Some plans only cover a certain percentage of your massage therapy appointment, and/or a maximum amount claimable per massage therapy appointment.
Some plans use a shared pool of credit for many or all types of health care, while others have separate credit for each type of health care covered under your plan.
Again, a quick call is best. There is usually a customer service number to be found right on your insurance policy card.


8.  How long of a massage should I get?

Depends.  Treatment length varies widely.  It depends on the condition(s) being treated, the tolerance of the client to the treatment techniques, and the quality of the tissues being treated.  As always, your massage therapist will discuss this with you, but typically:
– 15 minutes:  good for a quick stretch, particular adjustment, taping, or maintenance (e.g. TMJD).
– 30 minutes:  for treating one area (lower back, neck, a leg, etc.).
– 45 minutes:  a longer treatment on an individual area, or to add some quick work to a second area.
– 60 minutes:  treatment of 2-3 areas, or a full body massage for general maintenance.
– 75-120 minutes:  prolonged specific treatments, or fully body massages with specific work to problem areas.


9.  Should I get a massage before or after a workout?

After*.  Usually, massage is relaxing; you don’t want to exercise relaxed muscles.  Also, massage increases circulation, enhancing the body’s ability to flush out the lactic acid created in muscles during exercise, decreasing the soreness you might get from exercise, and decreasing recovery time.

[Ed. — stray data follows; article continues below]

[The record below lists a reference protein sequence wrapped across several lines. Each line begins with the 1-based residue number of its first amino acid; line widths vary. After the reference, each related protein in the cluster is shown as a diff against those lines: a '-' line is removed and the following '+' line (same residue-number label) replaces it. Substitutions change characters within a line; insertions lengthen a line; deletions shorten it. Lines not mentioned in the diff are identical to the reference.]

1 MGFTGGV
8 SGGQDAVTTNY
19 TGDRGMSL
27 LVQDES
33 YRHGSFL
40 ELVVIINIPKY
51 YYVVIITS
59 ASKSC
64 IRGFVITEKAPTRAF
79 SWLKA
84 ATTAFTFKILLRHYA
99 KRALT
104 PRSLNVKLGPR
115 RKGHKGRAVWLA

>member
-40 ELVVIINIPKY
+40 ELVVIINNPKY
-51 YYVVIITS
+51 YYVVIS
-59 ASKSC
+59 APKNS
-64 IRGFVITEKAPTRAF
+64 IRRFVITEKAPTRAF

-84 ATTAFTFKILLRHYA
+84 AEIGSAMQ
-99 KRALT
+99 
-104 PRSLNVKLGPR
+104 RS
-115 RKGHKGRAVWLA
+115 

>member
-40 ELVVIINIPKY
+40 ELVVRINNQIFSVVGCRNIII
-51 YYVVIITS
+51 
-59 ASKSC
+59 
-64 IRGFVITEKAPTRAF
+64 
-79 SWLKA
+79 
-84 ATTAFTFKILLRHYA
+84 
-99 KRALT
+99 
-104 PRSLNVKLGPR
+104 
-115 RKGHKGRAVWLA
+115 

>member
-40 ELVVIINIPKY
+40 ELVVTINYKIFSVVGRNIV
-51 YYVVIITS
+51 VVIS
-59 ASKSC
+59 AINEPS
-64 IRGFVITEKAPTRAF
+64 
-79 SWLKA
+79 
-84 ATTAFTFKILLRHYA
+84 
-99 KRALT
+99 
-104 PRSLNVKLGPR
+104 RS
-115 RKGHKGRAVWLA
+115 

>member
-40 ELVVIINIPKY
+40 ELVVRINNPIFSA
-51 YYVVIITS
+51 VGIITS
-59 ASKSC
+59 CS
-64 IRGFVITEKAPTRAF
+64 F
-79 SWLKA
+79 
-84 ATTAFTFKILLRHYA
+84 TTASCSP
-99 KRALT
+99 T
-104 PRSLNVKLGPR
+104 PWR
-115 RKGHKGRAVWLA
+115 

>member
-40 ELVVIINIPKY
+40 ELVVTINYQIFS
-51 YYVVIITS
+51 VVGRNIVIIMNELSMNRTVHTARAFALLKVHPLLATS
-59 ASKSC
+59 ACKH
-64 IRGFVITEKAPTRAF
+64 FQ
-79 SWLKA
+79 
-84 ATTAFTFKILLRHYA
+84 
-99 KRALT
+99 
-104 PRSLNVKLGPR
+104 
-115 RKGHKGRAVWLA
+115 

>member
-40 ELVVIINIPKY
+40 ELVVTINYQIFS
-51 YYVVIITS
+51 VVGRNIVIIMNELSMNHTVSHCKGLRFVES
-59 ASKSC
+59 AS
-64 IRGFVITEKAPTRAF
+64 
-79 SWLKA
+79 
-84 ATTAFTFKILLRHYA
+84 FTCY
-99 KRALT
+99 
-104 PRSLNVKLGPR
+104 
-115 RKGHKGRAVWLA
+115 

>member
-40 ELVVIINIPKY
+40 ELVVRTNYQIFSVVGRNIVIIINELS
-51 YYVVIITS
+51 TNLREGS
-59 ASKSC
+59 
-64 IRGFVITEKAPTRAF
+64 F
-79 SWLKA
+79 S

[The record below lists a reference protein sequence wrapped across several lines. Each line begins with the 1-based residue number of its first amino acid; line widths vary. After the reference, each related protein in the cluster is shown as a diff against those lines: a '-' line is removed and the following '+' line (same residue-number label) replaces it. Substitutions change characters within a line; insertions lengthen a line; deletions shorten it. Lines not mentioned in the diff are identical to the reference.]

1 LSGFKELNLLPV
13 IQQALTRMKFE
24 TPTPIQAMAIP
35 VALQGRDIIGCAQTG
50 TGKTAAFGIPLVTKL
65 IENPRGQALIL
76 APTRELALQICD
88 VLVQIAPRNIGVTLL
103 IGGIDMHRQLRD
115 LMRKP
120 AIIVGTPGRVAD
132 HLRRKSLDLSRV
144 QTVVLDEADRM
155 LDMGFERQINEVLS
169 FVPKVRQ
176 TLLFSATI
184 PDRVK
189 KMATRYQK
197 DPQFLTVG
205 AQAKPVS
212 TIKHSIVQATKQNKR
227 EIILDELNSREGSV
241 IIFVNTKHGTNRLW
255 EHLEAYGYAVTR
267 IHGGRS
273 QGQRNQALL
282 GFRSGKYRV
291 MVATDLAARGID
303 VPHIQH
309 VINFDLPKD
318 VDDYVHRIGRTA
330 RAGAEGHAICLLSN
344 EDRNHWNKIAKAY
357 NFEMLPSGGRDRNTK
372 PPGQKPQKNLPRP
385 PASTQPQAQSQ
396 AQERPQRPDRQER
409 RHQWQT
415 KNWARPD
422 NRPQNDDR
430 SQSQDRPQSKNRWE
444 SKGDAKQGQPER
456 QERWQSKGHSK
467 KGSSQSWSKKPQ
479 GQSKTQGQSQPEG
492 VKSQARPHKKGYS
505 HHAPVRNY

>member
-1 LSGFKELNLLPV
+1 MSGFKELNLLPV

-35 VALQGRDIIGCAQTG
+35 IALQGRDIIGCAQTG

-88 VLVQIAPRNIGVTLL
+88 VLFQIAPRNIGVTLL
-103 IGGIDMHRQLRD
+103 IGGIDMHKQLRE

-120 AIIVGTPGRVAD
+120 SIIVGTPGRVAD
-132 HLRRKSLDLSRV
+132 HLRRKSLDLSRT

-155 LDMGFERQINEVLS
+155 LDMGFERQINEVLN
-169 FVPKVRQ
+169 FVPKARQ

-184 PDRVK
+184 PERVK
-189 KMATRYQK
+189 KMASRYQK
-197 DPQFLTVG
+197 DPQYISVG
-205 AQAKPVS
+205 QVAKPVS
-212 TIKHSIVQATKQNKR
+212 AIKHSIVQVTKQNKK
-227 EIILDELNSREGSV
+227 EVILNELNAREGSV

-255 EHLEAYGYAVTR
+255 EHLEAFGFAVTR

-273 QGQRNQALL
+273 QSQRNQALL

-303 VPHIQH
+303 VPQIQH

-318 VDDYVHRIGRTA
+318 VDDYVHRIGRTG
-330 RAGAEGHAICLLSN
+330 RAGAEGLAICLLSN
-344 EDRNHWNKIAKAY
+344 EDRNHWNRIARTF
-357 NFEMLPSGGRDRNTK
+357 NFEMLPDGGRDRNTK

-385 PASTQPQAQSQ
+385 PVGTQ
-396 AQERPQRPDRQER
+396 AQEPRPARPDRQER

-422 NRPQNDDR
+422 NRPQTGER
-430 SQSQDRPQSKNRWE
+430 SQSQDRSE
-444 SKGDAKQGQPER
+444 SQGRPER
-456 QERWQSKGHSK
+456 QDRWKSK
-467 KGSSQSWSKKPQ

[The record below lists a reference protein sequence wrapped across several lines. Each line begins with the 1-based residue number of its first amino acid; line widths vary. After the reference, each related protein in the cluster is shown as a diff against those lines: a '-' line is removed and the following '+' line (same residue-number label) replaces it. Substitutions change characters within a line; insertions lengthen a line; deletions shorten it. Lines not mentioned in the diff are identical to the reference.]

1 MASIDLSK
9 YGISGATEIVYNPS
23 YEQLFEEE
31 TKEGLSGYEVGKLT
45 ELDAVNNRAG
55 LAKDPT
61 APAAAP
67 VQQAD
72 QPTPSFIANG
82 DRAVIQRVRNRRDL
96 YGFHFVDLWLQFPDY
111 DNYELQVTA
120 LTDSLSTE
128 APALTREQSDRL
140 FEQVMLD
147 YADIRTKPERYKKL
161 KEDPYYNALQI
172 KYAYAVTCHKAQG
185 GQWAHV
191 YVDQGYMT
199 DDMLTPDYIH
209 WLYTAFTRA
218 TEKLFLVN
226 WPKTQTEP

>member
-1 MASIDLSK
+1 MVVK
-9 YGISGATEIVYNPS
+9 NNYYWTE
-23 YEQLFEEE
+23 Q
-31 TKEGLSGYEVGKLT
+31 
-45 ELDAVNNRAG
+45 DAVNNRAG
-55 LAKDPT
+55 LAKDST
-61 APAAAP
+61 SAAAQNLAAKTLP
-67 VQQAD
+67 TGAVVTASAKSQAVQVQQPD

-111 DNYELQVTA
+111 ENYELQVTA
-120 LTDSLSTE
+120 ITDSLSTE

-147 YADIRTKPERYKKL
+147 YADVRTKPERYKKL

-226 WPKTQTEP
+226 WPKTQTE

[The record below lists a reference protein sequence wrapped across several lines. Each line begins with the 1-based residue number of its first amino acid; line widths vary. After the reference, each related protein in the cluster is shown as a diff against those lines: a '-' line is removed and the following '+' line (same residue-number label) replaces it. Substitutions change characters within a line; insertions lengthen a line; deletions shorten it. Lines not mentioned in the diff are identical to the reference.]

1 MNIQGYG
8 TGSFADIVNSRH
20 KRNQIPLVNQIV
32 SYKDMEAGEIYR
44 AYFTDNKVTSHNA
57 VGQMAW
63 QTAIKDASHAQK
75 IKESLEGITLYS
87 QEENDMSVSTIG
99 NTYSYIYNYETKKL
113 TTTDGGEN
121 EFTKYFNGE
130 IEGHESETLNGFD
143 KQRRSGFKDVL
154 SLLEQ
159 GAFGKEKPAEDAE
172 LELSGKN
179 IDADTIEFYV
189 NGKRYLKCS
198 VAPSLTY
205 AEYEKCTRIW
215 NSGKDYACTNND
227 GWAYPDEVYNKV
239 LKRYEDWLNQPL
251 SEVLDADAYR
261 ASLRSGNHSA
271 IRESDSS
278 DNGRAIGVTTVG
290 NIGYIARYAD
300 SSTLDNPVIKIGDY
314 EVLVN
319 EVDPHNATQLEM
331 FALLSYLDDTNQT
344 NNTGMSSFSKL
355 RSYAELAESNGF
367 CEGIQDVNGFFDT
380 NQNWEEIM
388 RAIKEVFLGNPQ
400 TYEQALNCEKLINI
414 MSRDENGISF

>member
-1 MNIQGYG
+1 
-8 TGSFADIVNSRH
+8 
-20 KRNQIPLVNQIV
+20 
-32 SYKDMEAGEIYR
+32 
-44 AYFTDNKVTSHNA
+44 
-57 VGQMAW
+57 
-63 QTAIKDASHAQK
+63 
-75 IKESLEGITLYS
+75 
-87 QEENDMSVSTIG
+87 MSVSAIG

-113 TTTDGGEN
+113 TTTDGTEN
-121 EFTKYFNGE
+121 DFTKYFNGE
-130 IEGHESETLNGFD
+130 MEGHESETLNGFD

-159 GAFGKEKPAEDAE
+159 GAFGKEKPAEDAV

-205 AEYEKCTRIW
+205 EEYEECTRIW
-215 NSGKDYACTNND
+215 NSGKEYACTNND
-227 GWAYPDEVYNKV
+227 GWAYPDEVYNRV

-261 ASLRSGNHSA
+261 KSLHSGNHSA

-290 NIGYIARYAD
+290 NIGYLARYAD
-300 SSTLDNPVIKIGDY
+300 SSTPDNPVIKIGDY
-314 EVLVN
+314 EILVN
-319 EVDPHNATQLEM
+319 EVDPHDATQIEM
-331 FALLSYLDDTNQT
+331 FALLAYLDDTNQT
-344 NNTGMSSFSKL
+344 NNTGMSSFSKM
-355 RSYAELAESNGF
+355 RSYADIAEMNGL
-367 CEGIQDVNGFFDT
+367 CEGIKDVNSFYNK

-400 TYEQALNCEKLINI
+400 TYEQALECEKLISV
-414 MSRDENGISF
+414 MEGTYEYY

* However, massage can also be preformed in a rapid, vigorous fashion.  Athletes will often get a quick, stimulating massage immediately before preforming, enhancing their muscles’ energy and activity.


10.  I get tired after my massage; is this normal?

Yes*.  Most often, massage therapy is used to relax the muscles and the body/mind, allowing the muscles and the body/mind to heal.

* However, your massage therapist can preform vigorous massage techniques to ‘wake up’ your body if you prefer not to be tired at the end of a relaxing massage.  Also, athletes will often get a quick, stimulating massage immediately before preforming, enhancing their muscles’ energy and activity.